Profs Take Cautious View of Current Events

September 28, 2001

Nick Marinello

You won't hear David Clinton making radical predictions about a Brave New World. While many television pundits have chatted up the airwaves about how the Sept. 11 events in New York and Washington, D.C., will forever change the planet, Clinton, an associate professor of political science, adopts a more cautious wait-and-see perspective.

"It will be interesting to see whether in fact something has changed," said Clinton, adding that it is too early to understand long-term shifts in global alliances. In an interview two days after the worst act of terrorism in U.S. history, Clinton acknowledged that there seems to be overwhelming support for the United States as it draws up plans to eradicate terrorism, but how long will that support last?

In six months or 18 months from now, will leaders in other countries stand behind the United States if it bombs terrorist camps or snatches terrorist leaders or imposes economic sanctions? David Jeffrey, an assistant professor of political science, agrees that the attack on the World Trade Center and the Pentagon probably will not effect a wholesale change in the world order, but said that the way in which terrorist Osama bin Laden is apprehended or brought to justice could impact the stability of any coalition built by the Bush administration.

And there are other considerations. "Even our closest allies in Europe are worried about the backlash from military action," said Jeffrey. "Europeans hate terrorism and would love to deal with terrorism," said Jeffrey. "But they have terrorists living within their borders and they, too, have icons of culture and high value. What they are concerned about is if this war on terrorism wakes up a sleeping dog within their own borders."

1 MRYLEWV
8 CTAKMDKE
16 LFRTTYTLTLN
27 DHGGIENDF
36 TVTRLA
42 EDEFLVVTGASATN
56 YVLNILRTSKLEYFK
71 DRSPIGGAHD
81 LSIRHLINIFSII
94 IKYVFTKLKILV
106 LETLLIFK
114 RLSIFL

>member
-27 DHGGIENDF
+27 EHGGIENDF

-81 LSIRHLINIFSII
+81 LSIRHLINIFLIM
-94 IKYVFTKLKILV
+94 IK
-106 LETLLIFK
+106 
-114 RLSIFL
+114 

Complicating the issue, said Clinton, is the certain degree of irony that permeates American foreign policy. Many U.S. actions that the world has perceived as bullying have been taken for moral ends, he said. "We have asserted the right to arrest foreign nationals, bring them back to the United States and try them for human rights crimes. This could be seen at the very least as a very assertive act."

While there can be no justification for such heinous acts of terrorism, Clinton said that many abroad may believe that the United States hasn't respected the sovereignty of other countries and may be getting a taste of its own medicine.

On the domestic front, Jeffrey said that Americans may have to accept the more inconvenient lifestyle that goes along with taking extra precautions and having tighter security. He points to cities such as London and Paris that experience terrorism on a regular basis and have developed a degree of acceptance and vigilance. "If anything changes, it will be that terrorism is now a reality [for Americans]."

Clinton, however, questioned if even this resolve will be permanent. "We have had other terrorist incidents that at the time seemed horrifying and which people considered turning points. In every case, we eventually forgot about it and, because measures of security seemed onerous and inconvenient, we relaxed." Clinton noted that America's geographic isolation has always afforded the luxury of fewer restrictions and greater personal freedoms--even in wartime.

Clinton points to the Cold War as an effective analogy through which to view the actions the United States may take against world terrorism. During the Cold War there was never a formal declaration of war nor declaration of peace.

"We recognized that there was an adversary and we had to counter it and struggle against it on many fronts all over the world." And, he said, "the Cold War produced several long-term results: an increased peacetime defense budget, the creation of a permanent intelligence agency and international affiliations with NATO and other alliances."

And while Jeffrey is reluctant to predict any new world order resulting from the events of Sept. 11, he said that the United States may be beginning to understand its need to cooperate with other nations. "We have to solicit their support and help," he said. "Those are the hard facts."

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